With AIFF, the iPod doesn't have to do much, other than write the L and R samples out to the USB port, so it is only lightly loaded.

 

I can't think of any other cause.

 

Chris.

 

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I should have mentioned, Chris (CS) that I did a comparison of the duplicated piece of music on a high end system in the store and heard a very small difference, so the ripping was not an issue.

 

As far as explanations, you may be right. I am good at observation and comparison but am not qualified to offer explanations in the digital world. My technical expertise is good where speaker design and acoustics are concerned and fall off quickly after that. Thanks for your input.

 

Yeah, Chris, I'm good at painting a target on my back.

 

Rick

 

Audio Research DAC8, Mac mini w/8g ram, SSD, Amarra full version, Audio Research REF 5SE Preamp, Sutherland Phd, Ayre V-5, Vandersteen 5A\'s, Audioquest Wild and Redwood cabling, VPI Classic 3 w/Dynavector XX2MkII

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CS,

 

Not correct it is not the jitter.

 

Yes both the ALAC files are bit equal to the AIFF and in my test we actually converted one from another and verified they were equal. But it seems like there is a processing issue with ALAC that is not required with AIFF as it is pure PCM, only with the tag information included, something that makes it win out over WAV format.

 

I have not figured it out but in test some of these USB iPod or what is called "USB to Go" iPod products I found that the results from ALAC were not nearly as good as AIFF. I would comment on numbers but I have gotten a few calls from presidents about that action.

 

~~~~~~~~

 

But I wonder if really Alpine is doing the "USB to Go" iPod thing or if it's like my Mini setup were they use the line in and control it via the serial interface control of the iPod. I mean mine sounds pretty good with the old standard 10GB hard drive unit I have with my updated Focal speakers and such with ALAC files on it.

 

Thanks

Gordon

 

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Gordon

 

I wondered the same thing and contacted Alpine. They assured me that their piece was doing the conversion. In fact they said it upconverts to 24/96. I know you don't consider that a positive but it would seem that it is using the Alpine DAC.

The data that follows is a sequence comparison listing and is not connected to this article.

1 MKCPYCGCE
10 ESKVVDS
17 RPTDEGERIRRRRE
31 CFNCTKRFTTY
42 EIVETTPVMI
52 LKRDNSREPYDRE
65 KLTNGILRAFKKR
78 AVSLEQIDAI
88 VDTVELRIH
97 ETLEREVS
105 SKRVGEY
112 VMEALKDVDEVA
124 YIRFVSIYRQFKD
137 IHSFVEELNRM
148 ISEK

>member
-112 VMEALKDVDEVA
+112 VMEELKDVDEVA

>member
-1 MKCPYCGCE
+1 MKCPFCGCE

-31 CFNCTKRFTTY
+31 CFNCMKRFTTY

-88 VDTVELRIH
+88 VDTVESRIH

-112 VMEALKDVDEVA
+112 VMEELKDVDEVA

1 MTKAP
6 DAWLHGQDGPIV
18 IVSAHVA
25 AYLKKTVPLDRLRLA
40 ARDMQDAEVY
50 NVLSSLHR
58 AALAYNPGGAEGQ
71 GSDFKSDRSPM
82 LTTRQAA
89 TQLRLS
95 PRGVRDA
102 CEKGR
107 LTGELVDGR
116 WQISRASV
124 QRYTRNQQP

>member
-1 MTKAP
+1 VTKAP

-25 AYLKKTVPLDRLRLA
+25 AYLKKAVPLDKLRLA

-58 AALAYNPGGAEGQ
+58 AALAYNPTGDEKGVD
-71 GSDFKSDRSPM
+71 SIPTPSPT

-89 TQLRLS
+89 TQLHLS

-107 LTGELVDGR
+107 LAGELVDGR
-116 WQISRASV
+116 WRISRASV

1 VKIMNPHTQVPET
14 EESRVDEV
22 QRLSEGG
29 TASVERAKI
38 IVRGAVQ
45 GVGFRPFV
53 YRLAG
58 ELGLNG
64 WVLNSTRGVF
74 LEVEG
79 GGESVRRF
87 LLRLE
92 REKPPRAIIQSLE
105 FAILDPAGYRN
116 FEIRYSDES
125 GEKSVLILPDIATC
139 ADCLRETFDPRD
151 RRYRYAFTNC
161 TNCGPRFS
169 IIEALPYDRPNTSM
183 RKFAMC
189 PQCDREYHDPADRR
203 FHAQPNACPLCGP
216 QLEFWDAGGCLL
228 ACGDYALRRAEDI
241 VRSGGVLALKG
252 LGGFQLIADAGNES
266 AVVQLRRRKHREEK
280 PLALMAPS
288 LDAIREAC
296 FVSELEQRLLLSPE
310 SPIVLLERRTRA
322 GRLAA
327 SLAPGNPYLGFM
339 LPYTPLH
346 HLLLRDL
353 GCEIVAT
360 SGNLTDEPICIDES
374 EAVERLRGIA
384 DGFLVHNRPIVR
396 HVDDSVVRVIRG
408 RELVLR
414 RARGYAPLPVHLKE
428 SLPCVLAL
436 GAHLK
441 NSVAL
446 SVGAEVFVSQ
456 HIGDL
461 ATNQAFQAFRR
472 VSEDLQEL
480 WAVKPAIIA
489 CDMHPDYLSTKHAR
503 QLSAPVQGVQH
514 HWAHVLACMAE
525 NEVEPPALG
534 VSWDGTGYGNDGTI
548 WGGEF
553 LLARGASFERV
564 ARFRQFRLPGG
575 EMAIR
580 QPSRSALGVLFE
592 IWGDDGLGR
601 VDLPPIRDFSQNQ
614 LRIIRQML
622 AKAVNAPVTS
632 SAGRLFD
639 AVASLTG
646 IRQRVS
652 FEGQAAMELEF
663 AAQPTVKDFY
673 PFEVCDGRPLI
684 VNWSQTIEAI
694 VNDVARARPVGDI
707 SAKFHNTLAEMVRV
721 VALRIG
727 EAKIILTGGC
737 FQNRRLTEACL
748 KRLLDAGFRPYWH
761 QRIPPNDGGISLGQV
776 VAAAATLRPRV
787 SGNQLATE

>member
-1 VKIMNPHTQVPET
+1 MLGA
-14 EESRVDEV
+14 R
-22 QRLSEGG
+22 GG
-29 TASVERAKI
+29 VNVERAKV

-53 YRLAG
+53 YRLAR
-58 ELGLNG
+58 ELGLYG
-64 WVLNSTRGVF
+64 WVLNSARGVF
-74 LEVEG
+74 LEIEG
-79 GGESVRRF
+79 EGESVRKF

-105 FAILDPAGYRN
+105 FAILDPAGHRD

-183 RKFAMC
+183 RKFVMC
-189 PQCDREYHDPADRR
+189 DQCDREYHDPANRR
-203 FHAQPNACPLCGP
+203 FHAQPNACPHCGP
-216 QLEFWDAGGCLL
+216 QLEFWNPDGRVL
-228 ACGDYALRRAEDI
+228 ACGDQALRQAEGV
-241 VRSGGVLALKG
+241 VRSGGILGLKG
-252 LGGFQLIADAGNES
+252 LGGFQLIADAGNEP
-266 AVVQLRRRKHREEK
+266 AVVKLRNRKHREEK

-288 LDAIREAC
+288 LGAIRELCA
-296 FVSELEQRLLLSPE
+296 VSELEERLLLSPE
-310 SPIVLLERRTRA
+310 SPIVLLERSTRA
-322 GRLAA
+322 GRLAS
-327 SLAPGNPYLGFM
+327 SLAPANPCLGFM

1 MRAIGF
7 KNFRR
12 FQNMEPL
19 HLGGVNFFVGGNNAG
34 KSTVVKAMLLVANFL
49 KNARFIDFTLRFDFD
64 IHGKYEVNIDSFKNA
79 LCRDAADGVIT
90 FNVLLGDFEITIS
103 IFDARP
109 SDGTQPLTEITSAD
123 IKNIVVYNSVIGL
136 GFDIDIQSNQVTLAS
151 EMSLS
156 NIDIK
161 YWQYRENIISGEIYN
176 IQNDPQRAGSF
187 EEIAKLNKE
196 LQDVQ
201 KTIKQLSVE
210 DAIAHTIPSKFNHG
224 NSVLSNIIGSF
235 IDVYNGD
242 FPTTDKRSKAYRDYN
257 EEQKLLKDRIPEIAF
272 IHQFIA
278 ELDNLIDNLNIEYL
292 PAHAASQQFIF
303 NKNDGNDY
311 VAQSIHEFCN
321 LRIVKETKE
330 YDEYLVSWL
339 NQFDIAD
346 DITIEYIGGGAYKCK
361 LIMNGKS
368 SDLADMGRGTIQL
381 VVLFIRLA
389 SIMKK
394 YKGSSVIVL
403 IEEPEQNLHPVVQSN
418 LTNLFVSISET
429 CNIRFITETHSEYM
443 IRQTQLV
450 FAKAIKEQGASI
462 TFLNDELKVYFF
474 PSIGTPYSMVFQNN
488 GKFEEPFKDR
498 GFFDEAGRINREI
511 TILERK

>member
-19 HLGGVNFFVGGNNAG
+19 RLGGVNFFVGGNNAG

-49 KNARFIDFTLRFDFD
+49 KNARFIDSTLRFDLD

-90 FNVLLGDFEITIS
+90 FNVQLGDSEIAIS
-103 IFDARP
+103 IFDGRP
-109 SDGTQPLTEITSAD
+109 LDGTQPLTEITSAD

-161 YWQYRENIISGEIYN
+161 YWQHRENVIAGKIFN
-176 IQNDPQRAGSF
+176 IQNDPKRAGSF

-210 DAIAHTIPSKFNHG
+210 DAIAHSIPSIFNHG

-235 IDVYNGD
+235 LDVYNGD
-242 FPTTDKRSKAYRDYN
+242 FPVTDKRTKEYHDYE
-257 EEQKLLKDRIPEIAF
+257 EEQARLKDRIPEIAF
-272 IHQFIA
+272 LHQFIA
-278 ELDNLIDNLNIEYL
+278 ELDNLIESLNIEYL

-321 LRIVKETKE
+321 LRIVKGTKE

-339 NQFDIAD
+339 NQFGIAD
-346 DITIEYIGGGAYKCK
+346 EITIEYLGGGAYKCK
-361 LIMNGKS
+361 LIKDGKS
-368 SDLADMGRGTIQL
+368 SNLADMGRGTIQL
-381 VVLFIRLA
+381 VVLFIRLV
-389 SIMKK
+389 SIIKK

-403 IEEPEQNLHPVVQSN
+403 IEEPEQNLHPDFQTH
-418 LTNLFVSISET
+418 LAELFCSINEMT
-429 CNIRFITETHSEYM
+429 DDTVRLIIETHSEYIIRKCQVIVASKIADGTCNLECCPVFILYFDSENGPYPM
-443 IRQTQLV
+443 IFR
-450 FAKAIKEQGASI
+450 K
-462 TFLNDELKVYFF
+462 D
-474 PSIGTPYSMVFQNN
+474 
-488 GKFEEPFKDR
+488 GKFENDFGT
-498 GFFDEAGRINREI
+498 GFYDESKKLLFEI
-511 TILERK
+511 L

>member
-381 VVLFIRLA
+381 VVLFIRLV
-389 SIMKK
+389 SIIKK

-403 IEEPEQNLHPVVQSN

Rick

 

Audio Research DAC8, Mac mini w/8g ram, SSD, Amarra full version, Audio Research REF 5SE Preamp, Sutherland Phd, Ayre V-5, Vandersteen 5A\'s, Audioquest Wild and Redwood cabling, VPI Classic 3 w/Dynavector XX2MkII

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Gordon, Rick,

 

What is the form of connection between the iPod and the Alpine unit ?

 

If it is just USB (ie. digital connection) the problem can then only be incorrect decoding of the ALAC file (by the iPod) or sample timing (ie. jitter in the Alpine's DAC and/or USB interface). There isn't anything else to get wrong !

 

If however, the Alpine unit is actually taking the analogue output from the iPod, then you are at the mercy of the DAC in the iPod, which won't have very good jitter performance. Again, it could be that the iPod isn't correctly decoding the ALAC file, but I doubt that. Apple will almost certainly be using the same algorithm as they use in iTunes.

 

Chris.

 

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Rick,

 

Are you able to capture the file onto your Mac or PC from the iPod via the USB interface ?

 

Then it would be possible to determine if the iPod is doing the ALAC decoding correctly. (It seems you are confident that the stored file is OK).

 

Chris.

 

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I am confident that the stored file is OK. I really don't have the time or inclination to pursue this beyond what it took to get me decent sound. I know; a classic case of punch and run. I just wanted to share an observation with others and possibly help shed some light on a "contentious", to quote the other Chris, subject. I don't know if Gordon's explanation is correct but based on my very positive experience with his products I am inclined to consider him credible.

 

Happy listening.

 

Rick

 

Audio Research DAC8, Mac mini w/8g ram, SSD, Amarra full version, Audio Research REF 5SE Preamp, Sutherland Phd, Ayre V-5, Vandersteen 5A\'s, Audioquest Wild and Redwood cabling, VPI Classic 3 w/Dynavector XX2MkII